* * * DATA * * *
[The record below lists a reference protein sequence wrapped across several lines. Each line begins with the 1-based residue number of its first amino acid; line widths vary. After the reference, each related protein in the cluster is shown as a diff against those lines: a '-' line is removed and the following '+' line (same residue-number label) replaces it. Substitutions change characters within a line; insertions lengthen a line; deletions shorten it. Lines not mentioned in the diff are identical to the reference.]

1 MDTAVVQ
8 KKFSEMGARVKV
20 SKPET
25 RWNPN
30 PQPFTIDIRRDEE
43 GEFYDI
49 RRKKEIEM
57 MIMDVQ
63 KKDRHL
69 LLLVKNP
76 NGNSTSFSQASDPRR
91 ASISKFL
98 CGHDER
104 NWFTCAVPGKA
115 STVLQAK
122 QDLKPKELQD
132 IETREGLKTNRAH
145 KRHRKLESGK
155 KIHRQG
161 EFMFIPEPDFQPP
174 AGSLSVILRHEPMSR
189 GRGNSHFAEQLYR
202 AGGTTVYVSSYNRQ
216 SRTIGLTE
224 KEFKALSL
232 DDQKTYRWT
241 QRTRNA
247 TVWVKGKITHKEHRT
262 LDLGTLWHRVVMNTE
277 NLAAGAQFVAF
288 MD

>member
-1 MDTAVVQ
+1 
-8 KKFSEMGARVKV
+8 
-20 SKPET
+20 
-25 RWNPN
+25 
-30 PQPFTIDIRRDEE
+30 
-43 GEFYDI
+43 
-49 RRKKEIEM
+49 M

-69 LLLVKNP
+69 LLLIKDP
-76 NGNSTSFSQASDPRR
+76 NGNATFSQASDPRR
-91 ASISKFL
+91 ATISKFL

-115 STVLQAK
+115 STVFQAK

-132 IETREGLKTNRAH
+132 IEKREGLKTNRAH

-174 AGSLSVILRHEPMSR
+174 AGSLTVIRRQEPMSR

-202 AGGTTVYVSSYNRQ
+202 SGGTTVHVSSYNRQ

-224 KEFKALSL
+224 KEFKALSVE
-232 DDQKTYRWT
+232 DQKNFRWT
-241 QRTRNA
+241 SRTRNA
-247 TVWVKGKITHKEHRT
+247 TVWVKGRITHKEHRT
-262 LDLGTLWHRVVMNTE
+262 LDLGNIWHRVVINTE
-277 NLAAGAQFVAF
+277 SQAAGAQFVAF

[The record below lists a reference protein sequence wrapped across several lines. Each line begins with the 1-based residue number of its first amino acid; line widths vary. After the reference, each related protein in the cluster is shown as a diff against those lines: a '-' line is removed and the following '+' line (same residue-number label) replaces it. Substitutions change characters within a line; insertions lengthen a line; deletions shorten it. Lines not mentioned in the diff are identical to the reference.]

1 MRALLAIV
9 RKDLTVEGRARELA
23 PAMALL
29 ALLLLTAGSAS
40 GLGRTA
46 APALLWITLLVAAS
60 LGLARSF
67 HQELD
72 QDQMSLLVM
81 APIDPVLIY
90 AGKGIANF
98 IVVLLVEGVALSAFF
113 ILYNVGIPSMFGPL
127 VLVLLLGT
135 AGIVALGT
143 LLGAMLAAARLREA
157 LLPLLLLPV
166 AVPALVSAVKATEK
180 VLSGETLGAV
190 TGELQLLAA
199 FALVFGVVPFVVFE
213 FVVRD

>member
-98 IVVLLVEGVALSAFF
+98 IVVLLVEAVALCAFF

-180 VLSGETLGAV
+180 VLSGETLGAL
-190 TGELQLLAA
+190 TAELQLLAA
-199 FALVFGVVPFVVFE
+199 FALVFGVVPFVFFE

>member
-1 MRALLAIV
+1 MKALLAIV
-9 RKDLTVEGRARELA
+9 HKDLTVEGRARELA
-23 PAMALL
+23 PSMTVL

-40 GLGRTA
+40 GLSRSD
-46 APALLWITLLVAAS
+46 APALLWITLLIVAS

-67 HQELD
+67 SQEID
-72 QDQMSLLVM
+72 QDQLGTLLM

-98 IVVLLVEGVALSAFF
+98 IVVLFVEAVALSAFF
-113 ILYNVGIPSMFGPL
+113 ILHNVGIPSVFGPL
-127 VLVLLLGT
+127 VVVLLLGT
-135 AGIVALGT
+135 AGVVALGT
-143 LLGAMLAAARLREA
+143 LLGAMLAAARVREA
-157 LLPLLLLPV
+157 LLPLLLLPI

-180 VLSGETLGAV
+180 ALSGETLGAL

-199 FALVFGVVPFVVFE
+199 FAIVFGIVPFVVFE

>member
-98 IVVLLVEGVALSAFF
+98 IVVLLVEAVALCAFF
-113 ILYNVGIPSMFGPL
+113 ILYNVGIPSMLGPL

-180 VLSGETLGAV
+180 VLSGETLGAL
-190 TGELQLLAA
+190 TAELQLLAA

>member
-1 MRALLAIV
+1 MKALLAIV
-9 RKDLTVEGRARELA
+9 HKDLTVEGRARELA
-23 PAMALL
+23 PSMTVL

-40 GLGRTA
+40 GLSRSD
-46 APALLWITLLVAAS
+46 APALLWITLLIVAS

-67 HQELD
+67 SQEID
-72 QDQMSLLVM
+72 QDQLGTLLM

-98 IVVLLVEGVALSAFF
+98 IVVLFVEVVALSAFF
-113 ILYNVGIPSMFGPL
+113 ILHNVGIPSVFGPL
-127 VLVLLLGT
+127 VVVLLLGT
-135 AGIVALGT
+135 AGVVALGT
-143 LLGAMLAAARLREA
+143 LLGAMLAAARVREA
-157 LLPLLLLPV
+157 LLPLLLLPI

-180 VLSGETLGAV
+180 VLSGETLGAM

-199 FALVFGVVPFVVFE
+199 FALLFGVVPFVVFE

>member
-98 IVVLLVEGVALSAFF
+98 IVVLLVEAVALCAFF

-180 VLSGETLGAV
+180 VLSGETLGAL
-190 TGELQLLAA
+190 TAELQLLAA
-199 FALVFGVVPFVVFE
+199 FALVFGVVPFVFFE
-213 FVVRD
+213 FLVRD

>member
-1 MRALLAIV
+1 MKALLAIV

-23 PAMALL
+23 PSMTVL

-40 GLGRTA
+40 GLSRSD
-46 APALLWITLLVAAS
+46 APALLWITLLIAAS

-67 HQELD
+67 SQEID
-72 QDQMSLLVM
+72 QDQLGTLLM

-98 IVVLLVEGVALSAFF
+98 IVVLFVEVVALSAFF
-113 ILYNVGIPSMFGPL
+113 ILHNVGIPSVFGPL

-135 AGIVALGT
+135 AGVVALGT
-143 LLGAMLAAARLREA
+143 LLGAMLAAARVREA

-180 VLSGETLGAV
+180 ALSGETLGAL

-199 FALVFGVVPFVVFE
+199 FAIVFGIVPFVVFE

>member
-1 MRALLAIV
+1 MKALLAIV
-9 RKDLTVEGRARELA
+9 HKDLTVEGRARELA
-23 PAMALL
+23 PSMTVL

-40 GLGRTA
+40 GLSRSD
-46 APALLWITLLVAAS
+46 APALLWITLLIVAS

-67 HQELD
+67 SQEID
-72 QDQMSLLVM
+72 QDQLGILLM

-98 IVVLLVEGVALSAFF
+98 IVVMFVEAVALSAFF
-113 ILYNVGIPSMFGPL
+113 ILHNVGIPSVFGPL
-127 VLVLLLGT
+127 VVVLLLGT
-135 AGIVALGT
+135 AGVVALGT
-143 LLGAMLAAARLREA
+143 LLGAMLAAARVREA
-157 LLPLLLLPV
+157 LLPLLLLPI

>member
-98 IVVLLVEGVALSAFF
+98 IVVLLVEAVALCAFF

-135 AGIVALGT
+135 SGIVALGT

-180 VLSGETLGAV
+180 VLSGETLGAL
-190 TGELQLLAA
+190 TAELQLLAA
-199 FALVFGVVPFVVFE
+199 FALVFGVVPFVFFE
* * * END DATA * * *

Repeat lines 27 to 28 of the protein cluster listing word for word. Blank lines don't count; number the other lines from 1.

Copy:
232 DDQKTYRWT
241 QRTRNA